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1992 NCAA Division I-A football season
Top 10 1992 NCAA Division I-A football season related articles
1 Bowl Coalition
The Bowl Coalition was formed through an agreement among Division I-A college football bowl games and conferences for the purpose of forcing a national championship game between the top two teams and to provide quality bowl game matchups for the champions of its member conferences. It was established for the 1992 season after there were co-national champions for both the 1990 and 1991. The agreement was in place for the 1992, 1993, and 1994 college football seasons. It was the predecessor of the Bowl Alliance, and later the Bowl Championship Series.More
2 1992 Alabama Crimson Tide football team
The 1992 Alabama Crimson Tide football team represented the University of Alabama in the 1992 NCAA Division I-A football season. This was the team's third season under head coach Gene Stallings. They played their home games at both Bryant–Denny Stadium in Tuscaloosa, Alabama and Legion Field in Birmingham, Alabama. They finished the season undefeated with a record of 13–0 and as National Champions. The team was noted especially for its strong defense, which led the nation in fewest points allowed and, in a strong bowl game performance, prevented defending national champion Miami from scoring an offensive touchdown.More
The 1992 NCAA Division I-A football season was the first year of the Bowl Coalition and concluded with Alabama's first national championship in thirteen years—their first since the departure of Bear Bryant. One of Bryant's former players, Gene Stallings, was the head coach, and he used a style similar to Bryant's, a smashmouth running game combined with a tough defense.
The members of the Bowl Coalition were the Sugar Bowl, Orange Bowl, Cotton Bowl Classic, and Fiesta Bowl. Under the agreement the Sugar Bowl, Orange Bowl, and Cotton Bowl Classic hosted the Southeastern Conference, Big 8, and Southwest Conference champions, respectively, and then a pool of at large teams was formed between the Atlantic Coast Conference champ, the Big East champ, Notre Dame, and two conference runners-up from the Big 8, SWC, ACC, Big East and Pac-10. The highest ranked host team would play the highest ranked at-large team. If the two highest ranked teams were both at-large teams, the championship game would be hosted by the Fiesta Bowl.
So for this year, (host) SEC champ Alabama played (at-large) Big East Champ Miami-FL, the Orange Bowl featured (host) Big-8 champ Nebraska and (at-large) ACC champ Florida St., the Cotton Bowl Classic featured (host) SWC champ Texas A&M and (at-large) independent Notre Dame, and the Fiesta Bowl featured (at-large) Big East runner up Syracuse and (at-large) Big 8 runner up Colorado.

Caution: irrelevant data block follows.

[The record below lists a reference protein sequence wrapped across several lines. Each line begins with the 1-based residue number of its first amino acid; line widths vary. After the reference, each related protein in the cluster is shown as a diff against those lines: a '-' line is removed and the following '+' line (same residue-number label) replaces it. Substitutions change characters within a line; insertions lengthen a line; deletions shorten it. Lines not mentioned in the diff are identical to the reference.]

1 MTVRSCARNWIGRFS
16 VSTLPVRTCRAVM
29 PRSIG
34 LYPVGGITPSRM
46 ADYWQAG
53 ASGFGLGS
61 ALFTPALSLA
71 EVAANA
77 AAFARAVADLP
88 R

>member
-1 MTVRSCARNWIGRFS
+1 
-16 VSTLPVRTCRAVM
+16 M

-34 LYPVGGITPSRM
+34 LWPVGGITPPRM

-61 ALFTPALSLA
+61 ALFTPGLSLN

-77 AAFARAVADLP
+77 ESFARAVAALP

The 1992 season also saw the expansion of the SEC and the first conference championship game to be played in the country. Before the 1992 season, the Arkansas Razorbacks and the South Carolina Gamecocks joined the SEC, which expanded the conference to twelve teams. The conference then split into two divisions, and the winner of each division would face off in the SEC Championship Game in Birmingham's historic Legion Field (later moved to Atlanta's Georgia Dome, in 1994). In the first year of the new system, Alabama won the SEC West, Florida won the SEC East, and the Tide won the match-up 28-21 on an Antonio Langham interception return for a touchdown in the closing minutes.
In the Sugar Bowl, to decide the national champion, Miami came in a heavy favorite with even heavier swagger. The Tide defense, however, with its eleven-man fronts and zone blitzes, heavily confused Heisman Trophy winner Gino Torretta and Alabama won in a defensive rout, 34-13.
1992 NCAA Division I-A football season Intro articles: 30
7 1992 Texas A&M Aggies football team
The 1992 Texas A&M Aggies football team represented Texas A&M University in the 1992 NCAA Division I-A football season. The Aggies completed the season with a 12–1 record overall and a Southwest Conference mark of 7–0.More
9 1992 Syracuse Orangemen football team
The 1992 Syracuse Orangemen football team represented Syracuse University in the 1992 NCAA Division I-A football season. The Orangemen were led by second-year head coach Paul Pasqualoni and played their home games at the Carrier Dome in Syracuse, New York. Syracuse finished the season 10–2 with a victory in the 1993 Fiesta Bowl over Colorado. Ranked 6th in the final AP Poll, the team was awarded the Lambert-Meadowlands Trophy, signifying them as champions of the East. As of 2020, this is the last time the Orangemen won the award, and also the school's last top-10 ranked finish.More
10 1992 Colorado Buffaloes football team
The 1992 Colorado Buffaloes football team represented the University of Colorado at Boulder in the 1992 college football season. The team was led by head coach Bill McCartney and played their home games at Folsom Field in Boulder, Colorado. The Buffaloes participated as members of the Big 8 Conference.More
18 1992 Florida Gators football team